fabricated. Big headline; small retraction much later.
  Hydroxychloroquine prophylaxis would need to be prescribed, and is
dangerous enough in overdose to have killed the poor guy who took the fish
tank product last year. I'm not advising you to try to get any, nor to take
it. (It is preferable as prophylaxis in pregnancy, an uncommon need.)

  Ivermectin has a remarkably broad safety profile, and has been served up
about as many times as McDonald's hamburgers, to man and beast alike, for
various forms of worms and parasites. It does cause birth defects in rats,
when given at high doses, so don't use it in pregnancy, please.
Like most medicines to treat coronavirus illness, ivermectin does different
things against the virus, than it does on regular days. Ivermectin inhibits
the transport of the viral RNA into the cell nucleus, where it would be
transcribed, manufacturing new viruses. It does other things, like reduce
inflammation during cytokine-storm, in the second and third weeks of
illness, helping the people who get really badly sick. Ivermectin is
effective in prophylaxis, in early illness and also in later, severe
illness, and through multiple mechanisms. Ivermectin is what I prescribe
since last August.

  Ivermectin is now available mail-order from India, and from a reliable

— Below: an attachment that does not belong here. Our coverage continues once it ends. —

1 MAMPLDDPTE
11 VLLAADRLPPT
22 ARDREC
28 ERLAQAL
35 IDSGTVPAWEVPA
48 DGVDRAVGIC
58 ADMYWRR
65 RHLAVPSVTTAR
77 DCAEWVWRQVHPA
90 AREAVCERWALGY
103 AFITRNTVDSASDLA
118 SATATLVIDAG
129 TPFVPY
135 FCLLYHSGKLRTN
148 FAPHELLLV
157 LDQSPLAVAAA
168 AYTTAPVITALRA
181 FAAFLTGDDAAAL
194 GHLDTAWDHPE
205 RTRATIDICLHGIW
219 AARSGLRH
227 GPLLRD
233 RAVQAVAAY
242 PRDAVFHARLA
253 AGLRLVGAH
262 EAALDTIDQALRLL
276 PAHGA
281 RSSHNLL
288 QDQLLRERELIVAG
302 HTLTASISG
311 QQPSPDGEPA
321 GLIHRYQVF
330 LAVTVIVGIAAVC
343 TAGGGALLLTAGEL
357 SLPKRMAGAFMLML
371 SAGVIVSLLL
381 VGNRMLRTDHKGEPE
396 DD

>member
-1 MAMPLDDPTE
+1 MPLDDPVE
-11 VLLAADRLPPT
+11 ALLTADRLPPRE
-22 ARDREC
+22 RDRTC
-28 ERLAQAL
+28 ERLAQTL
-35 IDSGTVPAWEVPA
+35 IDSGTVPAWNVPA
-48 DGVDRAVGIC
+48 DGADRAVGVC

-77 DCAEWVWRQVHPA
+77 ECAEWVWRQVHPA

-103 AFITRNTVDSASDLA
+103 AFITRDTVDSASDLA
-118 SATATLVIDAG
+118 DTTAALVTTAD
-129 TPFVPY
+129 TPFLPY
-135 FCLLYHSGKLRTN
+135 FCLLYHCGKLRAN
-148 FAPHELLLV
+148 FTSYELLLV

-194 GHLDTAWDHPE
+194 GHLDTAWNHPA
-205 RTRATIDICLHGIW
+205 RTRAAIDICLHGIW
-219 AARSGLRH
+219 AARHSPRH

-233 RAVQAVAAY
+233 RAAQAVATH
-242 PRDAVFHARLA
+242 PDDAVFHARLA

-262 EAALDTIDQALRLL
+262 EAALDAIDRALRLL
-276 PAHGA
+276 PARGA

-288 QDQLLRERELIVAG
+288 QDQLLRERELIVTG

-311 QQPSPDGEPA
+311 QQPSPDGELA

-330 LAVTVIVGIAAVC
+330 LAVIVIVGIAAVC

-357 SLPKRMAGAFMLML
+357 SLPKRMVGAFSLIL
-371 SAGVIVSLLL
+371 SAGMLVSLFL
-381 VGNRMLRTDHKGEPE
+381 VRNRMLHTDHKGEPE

The preventive, "prophylactic" dose of ivermectin is based upon body
weight, and it can be taken weekly, once an initial level inside of the
cells is established. Ivermectin leaves the cells very slowly, so it can
just be topped-off once per week. There are some slight variations on this,
but I'll describe the one I prescribe. It uses the same body-weight dosing
that you will find wherever you look up ivermectin dosing for humans or
animals. For every 5 kg, or 11 pounds of body weight, a person takes 1 mg
of ivermectin at that dose.
For most people I treat, that is 12 to 18 mg of ivermectin per dose.
For COVID-19 prophylaxis, this dose is taken Day #1, Day #2 and then every
seventh day after that.
If you forget, take it when you remember, and get back to the original
schedule after that.

*The Pound of Cure*:
  I'm sorry if you have to do this, but it is mostly the same, with higher
doses, and some more additions, to help avoid systemic damage.